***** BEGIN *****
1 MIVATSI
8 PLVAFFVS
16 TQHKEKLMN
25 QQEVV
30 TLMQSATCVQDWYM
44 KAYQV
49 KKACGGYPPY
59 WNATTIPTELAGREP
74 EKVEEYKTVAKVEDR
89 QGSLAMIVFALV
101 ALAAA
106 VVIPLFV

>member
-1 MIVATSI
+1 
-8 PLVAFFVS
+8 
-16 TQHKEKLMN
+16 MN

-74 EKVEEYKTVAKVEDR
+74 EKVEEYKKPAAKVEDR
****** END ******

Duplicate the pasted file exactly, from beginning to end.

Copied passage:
1 MIVATSI
8 PLVAFFVS
16 TQHKEKLMN
25 QQEVV
30 TLMQSATCVQDWYM
44 KAYQV
49 KKACGGYPPY
59 WNATTIPTELAGREP
74 EKVEEYKTVAKVEDR
89 QGSLAMIVFALV
101 ALAAA
106 VVIPLFV

>member
-1 MIVATSI
+1 
-8 PLVAFFVS
+8 
-16 TQHKEKLMN
+16 MN

-74 EKVEEYKTVAKVEDR
+74 EKVEEYKKPAAKVEDR